One in three would like to go into space – these are the results of recent surveys. More often than others think about it people with incomes above 80 thousand rubles a month, says research service SuperJob – however, such a salary is not enough. To look at the Earth from orbit now have to pay more than a billion and a half rubles, or more than $ 20 million. Throughout history only seven people went on space tourism trips, they paid from $20 to $35 million. Recall the history of space tourism.

A ticket to outer space

“Challenger” starts the engines: there is gray smoke coming from the right booster, the booster casing is burning due to damage to the o-ring. This will be understood later by analyzing the launch video. The Shuttle breaks away, and at the 73rd second of launch, at an altitude of about fifteen kilometers, the booster explodes, and the wreckage of the Shuttle falls into the Atlantic Ocean. So tragically, at the end of January 1986, the first experience of a non-professional spaceflight ended. American teacher Christa McAuliffe went into orbit with the Challenger crew under the “Teacher in Space” program. Seven people died because of a technical error, and the U.S. government passed a law banning spaceflight for non-professionals.

The first successful space tourism flight did not take place until 2001. The American entrepreneur Dennis Tito spent almost eight days on the ISS flying around the planet 128 times. He flew to the station with the Russian crew as part of the Soyuz TM-32 mission. On takeoff he had heart problems, and in zero gravity Tito smashed his head on the hatch: “This is the greatest adventure of my life. I had been to heaven and soared like an angel, looking down at Earth. I knew it was going to be a risky adventure and prepared for the worst. But I was euphoric for all six days,” said the first space tourist upon returning to Earth.

The era of space tourism is in the 2000s: the first flight was in 2001, the last one in 2009. During this time, besides Dennis Tito, South African businessman Mark Shuttleworth, an American entrepreneur and PhD Gregory Olsen, the only female space tourist Anousheh Ansari, twice space tourist and software architect Charles Simonyi, the developer of the popular computer game Lineage Richard Garriot and founder of Cirque du Soleil, Canadian Guy Laliberte visited the ISS for entertainment purposes. A total of seven people bear the title of space tourists.

Each flight was accompanied by a long preparation for the tourists, which lasted up to a year. This is cited as one of the reasons why so few nonprofessionals have been in space. The price of a few million dollars for a flight is a small enough investment for billionaires, and there are more than 2,800 of them in the world, but only seven of them dared to go into space. Perhaps it was the time cost that deterred likely travelers.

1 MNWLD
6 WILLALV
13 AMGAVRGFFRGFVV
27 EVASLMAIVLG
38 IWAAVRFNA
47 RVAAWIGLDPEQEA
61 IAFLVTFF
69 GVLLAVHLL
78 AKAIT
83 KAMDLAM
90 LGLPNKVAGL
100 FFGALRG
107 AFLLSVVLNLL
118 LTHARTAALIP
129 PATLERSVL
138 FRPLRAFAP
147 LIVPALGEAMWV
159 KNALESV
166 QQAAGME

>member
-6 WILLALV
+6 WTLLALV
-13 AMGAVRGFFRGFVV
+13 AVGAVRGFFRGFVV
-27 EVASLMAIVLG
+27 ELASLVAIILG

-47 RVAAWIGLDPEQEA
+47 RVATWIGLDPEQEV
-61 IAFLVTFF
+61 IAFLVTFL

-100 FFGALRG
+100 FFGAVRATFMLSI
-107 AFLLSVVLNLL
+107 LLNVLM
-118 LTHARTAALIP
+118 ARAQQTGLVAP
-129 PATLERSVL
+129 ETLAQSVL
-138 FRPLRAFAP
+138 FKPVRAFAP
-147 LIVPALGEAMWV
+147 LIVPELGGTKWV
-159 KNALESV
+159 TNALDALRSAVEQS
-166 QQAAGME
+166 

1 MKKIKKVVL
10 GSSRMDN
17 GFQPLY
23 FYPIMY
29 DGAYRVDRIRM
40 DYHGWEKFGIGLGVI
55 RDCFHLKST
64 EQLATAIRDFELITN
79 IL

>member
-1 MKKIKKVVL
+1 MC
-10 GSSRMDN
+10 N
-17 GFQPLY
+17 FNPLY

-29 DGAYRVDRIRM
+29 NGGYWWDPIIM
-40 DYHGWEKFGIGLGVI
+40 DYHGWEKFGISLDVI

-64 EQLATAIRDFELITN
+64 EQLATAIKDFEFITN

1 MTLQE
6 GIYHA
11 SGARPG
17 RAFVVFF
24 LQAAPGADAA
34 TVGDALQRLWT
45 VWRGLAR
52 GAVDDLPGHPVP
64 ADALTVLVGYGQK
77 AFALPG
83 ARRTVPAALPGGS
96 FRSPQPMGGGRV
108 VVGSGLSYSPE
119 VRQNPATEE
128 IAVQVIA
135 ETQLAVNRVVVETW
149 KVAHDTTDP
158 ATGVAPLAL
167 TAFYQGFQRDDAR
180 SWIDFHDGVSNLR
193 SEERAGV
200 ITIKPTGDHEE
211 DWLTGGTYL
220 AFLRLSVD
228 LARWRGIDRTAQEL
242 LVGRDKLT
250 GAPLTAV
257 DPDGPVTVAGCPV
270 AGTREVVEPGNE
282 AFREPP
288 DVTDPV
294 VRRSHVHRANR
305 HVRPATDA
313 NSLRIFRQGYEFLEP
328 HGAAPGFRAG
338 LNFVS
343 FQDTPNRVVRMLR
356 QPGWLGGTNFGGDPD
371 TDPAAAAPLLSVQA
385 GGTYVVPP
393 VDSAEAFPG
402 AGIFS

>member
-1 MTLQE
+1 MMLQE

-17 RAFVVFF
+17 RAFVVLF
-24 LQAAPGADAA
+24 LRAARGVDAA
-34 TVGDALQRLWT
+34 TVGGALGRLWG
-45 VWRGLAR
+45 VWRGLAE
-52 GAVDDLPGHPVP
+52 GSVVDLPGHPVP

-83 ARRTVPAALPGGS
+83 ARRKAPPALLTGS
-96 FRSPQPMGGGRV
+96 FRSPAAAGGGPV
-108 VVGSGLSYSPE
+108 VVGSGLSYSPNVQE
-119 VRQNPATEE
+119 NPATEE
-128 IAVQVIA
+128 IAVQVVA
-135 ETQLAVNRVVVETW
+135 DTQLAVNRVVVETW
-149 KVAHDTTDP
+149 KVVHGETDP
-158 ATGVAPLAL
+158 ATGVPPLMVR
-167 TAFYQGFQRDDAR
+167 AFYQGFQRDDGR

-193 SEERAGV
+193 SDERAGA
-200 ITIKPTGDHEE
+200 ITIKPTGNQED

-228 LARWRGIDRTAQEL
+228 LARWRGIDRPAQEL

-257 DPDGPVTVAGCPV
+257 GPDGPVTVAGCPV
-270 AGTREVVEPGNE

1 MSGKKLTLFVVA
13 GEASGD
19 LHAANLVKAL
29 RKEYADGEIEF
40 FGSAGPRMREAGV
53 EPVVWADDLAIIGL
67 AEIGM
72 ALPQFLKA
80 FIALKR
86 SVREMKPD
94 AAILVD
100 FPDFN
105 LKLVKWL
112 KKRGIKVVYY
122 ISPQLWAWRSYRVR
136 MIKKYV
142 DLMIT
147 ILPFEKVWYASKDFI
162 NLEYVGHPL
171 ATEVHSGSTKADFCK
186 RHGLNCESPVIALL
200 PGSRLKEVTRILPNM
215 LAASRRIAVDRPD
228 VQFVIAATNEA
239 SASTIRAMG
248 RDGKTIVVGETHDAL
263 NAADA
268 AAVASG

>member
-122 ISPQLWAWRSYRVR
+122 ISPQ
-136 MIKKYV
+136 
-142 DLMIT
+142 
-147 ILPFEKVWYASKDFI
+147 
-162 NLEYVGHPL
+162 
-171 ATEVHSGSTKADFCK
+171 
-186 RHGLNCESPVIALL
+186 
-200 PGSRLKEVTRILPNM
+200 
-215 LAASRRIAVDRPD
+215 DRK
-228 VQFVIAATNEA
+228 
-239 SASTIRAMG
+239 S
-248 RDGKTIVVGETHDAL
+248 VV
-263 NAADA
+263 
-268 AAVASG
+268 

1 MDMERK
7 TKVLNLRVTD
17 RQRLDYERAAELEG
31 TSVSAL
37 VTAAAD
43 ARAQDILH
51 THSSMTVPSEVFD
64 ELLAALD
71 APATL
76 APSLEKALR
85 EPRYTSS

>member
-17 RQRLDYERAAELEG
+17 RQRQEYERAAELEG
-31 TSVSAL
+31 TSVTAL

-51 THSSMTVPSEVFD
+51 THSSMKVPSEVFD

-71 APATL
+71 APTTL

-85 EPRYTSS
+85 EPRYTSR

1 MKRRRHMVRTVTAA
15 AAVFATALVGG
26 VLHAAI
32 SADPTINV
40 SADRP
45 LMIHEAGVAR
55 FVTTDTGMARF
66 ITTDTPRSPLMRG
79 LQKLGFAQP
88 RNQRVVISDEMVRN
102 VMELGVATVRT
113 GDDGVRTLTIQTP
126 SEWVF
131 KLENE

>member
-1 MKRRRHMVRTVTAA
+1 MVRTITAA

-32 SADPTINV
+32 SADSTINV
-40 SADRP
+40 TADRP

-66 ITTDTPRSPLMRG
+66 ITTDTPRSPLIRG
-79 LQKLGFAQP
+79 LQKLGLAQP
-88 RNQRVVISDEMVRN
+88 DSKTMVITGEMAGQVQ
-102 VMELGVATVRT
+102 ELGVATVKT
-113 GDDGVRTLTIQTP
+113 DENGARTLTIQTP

Today’s companies are designing space tours with a focus on simplicity and high speed of preparation. Instead of a week-long expedition to the ISS, organizers are thinking of a suborbital flight – a short tour at the edge of exiting the atmosphere – about a hundred kilometers above sea level. A few minutes of weightlessness without a year of training and post-space adaptation plan to offer for relatively small money – now they say about the amount of $250,000.

Previously, space tourists were sent only on domestic spaceships “Soyuz”. In the coming years, the situation may change: SpaceX, Blue Origin and Virgin Galactic are planning space tourism missions. Until the last moment, there was also a domestic company CosmoCurs in the market of space walks. It planned to create a reusable suborbital complex for space tourism and build a cosmodrome in the Nizhny Novgorod region. At the beginning of April the general director of the company said that the project was being closed. The reason was given as insurmountable difficulties in coordinating the requirements for the spaceport project with the local authorities and impossibility to obtain from the Ministry of Defense the necessary normative documentation for designing a suborbital tourist rocket.

It is not known exactly when the next space tour will be launched: dates are regularly postponed. One of the dates is called 2023, when a Japanese billionaire and eight volunteers he chooses will fly to the vicinity of the moon.

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